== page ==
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Where the south was warm dew in the morning and sweet tea in the afternoon, Philadelphia, to me, was breeze that’d cut you in the morning and concrete buildings looming over you at night. Was there even grass there? Why would anyone want to go where there was no grass? But Daddy made the decision, and Mama did what Daddy said to do. He didn’t go about asking. He went about telling.

“Mavis, ain’t nothing down here for us.” “Right time we start life fresh and new.” “Ain’t no decent work down here so we’ll head up north to Buford’s for a lil bit.” 

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The twelve hours it took for us to drive from Goose Creek to Philadelphia, we stopped three times. That was only to use the toilet at the gas station while Daddy was filling up the tank.

I remember it clear like new glass. I remember looking at the tree lines on the Interstate and remembering when it changed and there weren’t any more trees, just buildings. And I remember thinking how hard it was going to be in Philadelphia and being angry that we had to go. 

I thought Mama felt like this too. She didn’t say it, but her face did. I wanted to tell her I knew how she felt, because I felt the same way. But children are supposed to be seen and not heard. That is the way it was in the South. If Daddy said we was moving, then we was moving. Period. No questions asked, ever. We weren’t going to know the why.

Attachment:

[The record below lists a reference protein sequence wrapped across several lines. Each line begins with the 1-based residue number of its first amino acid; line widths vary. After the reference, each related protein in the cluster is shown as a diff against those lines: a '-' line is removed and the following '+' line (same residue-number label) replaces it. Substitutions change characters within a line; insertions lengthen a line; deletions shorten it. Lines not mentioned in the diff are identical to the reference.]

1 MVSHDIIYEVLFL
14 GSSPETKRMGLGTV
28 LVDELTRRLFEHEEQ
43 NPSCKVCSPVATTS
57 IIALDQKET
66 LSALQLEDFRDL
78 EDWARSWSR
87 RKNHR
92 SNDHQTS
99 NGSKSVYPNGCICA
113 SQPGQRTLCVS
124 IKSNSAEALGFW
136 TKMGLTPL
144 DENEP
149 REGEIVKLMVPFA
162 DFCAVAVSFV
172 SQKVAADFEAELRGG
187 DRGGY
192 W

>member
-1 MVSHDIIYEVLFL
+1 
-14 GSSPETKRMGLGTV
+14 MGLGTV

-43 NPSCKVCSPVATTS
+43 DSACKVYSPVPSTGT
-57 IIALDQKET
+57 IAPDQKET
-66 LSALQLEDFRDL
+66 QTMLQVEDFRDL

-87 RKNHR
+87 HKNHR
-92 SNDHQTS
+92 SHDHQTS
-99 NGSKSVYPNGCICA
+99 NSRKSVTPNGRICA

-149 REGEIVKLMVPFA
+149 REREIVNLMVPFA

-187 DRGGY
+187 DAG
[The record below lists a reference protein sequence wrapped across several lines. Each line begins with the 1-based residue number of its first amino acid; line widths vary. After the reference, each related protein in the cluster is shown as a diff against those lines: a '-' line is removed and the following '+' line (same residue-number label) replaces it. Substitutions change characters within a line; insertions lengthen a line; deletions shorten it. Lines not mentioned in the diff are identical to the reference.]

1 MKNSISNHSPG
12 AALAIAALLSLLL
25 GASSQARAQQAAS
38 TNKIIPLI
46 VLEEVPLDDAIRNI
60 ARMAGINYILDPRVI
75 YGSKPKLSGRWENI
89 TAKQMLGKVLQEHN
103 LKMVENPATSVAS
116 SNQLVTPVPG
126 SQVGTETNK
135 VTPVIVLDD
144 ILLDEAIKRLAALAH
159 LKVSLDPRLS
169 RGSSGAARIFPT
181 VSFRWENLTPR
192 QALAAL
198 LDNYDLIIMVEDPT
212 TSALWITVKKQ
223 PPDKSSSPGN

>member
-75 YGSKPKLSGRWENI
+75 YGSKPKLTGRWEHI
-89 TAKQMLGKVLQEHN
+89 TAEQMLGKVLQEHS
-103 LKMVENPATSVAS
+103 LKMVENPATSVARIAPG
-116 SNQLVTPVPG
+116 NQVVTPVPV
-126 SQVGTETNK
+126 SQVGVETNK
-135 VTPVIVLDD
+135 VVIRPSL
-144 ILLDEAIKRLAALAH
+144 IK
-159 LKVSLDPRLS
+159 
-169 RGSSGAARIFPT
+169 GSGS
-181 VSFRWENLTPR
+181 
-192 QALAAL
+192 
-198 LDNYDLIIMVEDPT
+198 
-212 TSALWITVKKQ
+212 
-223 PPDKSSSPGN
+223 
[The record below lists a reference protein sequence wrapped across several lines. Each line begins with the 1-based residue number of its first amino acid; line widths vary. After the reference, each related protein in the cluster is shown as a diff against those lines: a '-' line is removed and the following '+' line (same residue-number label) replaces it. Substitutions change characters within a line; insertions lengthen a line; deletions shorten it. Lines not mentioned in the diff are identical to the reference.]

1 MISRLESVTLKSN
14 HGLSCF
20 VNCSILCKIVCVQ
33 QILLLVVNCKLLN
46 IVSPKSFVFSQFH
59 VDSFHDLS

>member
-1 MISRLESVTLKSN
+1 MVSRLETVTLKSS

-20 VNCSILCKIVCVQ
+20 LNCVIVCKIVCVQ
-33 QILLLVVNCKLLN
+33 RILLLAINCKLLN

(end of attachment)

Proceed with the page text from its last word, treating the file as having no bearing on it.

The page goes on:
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All of our family stayed in the South. Daddy and Uncle Buford were the only two who migrated north. 

Uncle Buford followed his lady-love. She was from New York City and moved further north to get away from her family. Her parents weren’t too keen on boys from the south as suitable partners for their only daughter. They were more inclined toward a boy from the city who had sound education with an honest job making a decent wage to support her. No boy who came from a farming family of field workers would be good for their girl. So, Uncle Buford left to be with his Sophie, because she loved the city and he loved her. Though she loved Uncle Buford in kind, she did not love where he came from.

Daddy left for reasons we didn’t know. He more so ran from Goose Creek. It was so fast and in such a hurry that us kids, even Mama, didn’t have time to think about it. For Johnny, it was a new adventure, so he didn’t care neither way. Lizzie, well she was too young to even understand. I was the only one who was sad to go. Well, me and Mama. She was braver than I was, never frowning nor sulking during the ride. She stayed pleasant, even though she was sad to have to leave her family behind. Her mother and her sisters were all in Goose Creek. Not to mention if she wanted to visit her Granddaddy’s grave, she’d have to drive all the way back down. Even though Mama was unhappy about going, as a southern woman, she understood that you just did what your husband said to do.